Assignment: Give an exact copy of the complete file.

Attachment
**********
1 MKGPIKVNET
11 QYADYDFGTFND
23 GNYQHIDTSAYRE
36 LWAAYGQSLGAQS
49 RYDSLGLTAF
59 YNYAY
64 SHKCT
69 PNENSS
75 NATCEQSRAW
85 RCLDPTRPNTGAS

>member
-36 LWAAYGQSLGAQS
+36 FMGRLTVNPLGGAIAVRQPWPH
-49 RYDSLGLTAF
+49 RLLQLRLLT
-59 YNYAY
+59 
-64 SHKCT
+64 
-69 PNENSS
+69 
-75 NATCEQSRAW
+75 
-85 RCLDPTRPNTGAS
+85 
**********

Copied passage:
1 MKGPIKVNET
11 QYADYDFGTFND
23 GNYQHIDTSAYRE
36 LWAAYGQSLGAQS
49 RYDSLGLTAF
59 YNYAY
64 SHKCT
69 PNENSS
75 NATCEQSRAW
85 RCLDPTRPNTGAS

>member
-36 LWAAYGQSLGAQS
+36 FMGRLTVNPLGGAIAVRQPWPH
-49 RYDSLGLTAF
+49 RLLQLRLLT
-59 YNYAY
+59 
-64 SHKCT
+64 
-69 PNENSS
+69 
-75 NATCEQSRAW
+75 
-85 RCLDPTRPNTGAS
+85 